German industry demands federal reforms to boost economic growth

German Economy and Climate Minister Robert Habeck, left, and German Chancellor Olaf Scholz, center, listen to opposition leader Friedrich Merz, front, of the Christian Democrats during the debate at the German parliament in Berlin, Germany, Wednesday, Nov. 23, 2022. (AP Photo/Markus Schreiber)
By Dénes Albert
3 Min Read

German business organizations are criticizing the coalition government’s economic policies and calling for reform measures to put the country on a growth path and maintain Germany’s competitiveness as a manufacturing base, business portal Világgazdaság reports.

According to Siegfried Russwurm, president of the Federation of German Industries (BDI), German Chancellor Olaf Scholz is clearly underestimating the gravity of the situation.

Speaking to the Süddeutsche Zeitung newspaper about the time the traffic-light (red-yellow-green) coalition government has been in office so far, he said it was two wasted years, even if the wrong direction was largely set in the previous term.

Russwurm told the publication that the BDI is in regular talks with Economy Minister Robert Habeck and Finance Minister Christian Lindner. “We often hear from the chancellor that traders are always complaining,” he said; however, he accused Scholz of underestimating the seriousness of the economic crisis businesses are facing in the country.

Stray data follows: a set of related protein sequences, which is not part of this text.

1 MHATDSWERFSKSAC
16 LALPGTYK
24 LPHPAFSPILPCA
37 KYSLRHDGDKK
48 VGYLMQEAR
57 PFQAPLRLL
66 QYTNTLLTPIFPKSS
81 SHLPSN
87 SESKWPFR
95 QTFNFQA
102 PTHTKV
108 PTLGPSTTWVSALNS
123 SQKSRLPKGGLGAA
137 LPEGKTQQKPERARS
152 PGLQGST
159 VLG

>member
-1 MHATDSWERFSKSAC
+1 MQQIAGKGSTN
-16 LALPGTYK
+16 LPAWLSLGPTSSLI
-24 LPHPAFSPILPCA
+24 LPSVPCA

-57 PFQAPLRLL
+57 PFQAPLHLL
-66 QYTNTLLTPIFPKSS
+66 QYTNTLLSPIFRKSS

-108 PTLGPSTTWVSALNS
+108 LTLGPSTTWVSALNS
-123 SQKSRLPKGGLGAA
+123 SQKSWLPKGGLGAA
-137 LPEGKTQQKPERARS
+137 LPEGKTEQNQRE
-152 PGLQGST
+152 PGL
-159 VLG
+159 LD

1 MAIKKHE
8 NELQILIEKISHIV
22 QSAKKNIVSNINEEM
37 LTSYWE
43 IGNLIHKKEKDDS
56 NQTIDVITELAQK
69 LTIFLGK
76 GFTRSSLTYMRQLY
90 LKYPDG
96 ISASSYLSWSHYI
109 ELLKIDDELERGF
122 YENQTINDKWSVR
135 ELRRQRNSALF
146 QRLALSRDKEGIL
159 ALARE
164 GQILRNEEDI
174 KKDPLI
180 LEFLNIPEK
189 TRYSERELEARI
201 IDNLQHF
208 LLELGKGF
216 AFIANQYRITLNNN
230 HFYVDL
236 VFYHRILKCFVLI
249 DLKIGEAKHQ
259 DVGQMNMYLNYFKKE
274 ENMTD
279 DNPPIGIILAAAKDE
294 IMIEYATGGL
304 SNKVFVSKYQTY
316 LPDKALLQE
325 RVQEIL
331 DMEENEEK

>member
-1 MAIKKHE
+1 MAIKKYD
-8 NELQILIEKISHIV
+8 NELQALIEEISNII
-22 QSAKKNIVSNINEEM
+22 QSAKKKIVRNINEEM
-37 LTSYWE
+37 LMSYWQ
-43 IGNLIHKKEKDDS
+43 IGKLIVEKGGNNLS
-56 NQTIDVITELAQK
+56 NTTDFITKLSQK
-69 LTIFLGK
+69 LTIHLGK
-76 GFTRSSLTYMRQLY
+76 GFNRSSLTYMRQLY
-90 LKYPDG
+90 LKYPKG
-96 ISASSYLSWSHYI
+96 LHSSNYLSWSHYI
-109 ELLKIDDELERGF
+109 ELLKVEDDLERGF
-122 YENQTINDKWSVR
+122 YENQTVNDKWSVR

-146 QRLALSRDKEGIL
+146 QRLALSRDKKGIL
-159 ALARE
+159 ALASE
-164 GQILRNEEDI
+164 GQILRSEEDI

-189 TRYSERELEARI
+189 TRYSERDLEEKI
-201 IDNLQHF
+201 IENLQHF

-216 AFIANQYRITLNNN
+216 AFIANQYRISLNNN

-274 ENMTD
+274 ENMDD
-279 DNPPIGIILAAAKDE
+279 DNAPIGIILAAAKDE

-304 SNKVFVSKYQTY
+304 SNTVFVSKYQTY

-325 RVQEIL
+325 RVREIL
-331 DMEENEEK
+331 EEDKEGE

Peter Adrian, president of the German Chambers of Commerce and Industry (DIHK), told the DPA news agency on Wednesday that there was a huge loss of confidence in politics among businesses.

Meanwhile, leading economic research institutes have lowered their GDP growth forecasts for this year, as they see a “headwind” for the German economy not only from the domestic market but also from abroad. Businesses are most concerned about the continuing uncertainty surrounding economic policy, according to the economists.

Marie-Christine Ostermann, president of the German Association of Family Businesses (Die Familienunternehmer), pointed out on Wednesday that decisions are being taken every day against Germany and Europe as a place to do business. Only 25 percent of internationally active family businesses are still willing to invest in Germany because of worsening location conditions, she said.

The four leading business representative organizations submitted a document containing 10 concrete reform proposals to Chancellor Olaf Scholz ahead of the last meeting in Munich at the beginning of March. “The response from the chancellor’s office was a big nothing,” Russwurm concluded. “Take the law to cut red tape, for which 442 concrete proposals have been submitted. The government has dealt with 11 of them,” he added.

Economic interest groups are calling for internationally competitive electricity prices, faster planning and licensing procedures, less red tape, and tax reform.

Scholz made it clear to them at the Munich meeting that he sees no financial room for a comprehensive tax cut. However, he cautioned them not to discredit Germany as a business location.

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